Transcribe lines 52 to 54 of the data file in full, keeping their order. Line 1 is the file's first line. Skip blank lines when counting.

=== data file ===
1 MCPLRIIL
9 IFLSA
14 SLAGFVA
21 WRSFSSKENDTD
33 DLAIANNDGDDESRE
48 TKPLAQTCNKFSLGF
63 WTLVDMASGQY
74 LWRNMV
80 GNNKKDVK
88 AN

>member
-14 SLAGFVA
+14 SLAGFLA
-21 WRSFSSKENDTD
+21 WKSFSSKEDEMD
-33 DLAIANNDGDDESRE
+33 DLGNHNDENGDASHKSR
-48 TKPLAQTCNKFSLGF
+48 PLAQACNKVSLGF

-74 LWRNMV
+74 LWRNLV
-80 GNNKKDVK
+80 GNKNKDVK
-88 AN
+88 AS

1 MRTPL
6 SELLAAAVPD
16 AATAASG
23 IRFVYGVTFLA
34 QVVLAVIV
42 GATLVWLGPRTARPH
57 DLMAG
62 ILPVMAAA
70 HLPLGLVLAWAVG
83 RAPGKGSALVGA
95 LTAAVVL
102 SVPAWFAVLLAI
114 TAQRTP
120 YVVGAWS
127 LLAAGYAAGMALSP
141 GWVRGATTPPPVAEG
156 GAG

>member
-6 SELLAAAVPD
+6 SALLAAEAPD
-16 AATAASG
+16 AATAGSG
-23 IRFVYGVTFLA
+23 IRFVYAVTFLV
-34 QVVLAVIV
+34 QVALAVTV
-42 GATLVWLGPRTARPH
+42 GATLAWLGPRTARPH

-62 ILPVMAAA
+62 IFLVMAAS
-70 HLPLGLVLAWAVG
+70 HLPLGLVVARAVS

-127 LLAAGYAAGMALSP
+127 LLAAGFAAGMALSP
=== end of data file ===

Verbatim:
-42 GATLVWLGPRTARPH
+42 GATLAWLGPRTARPH

-62 ILPVMAAA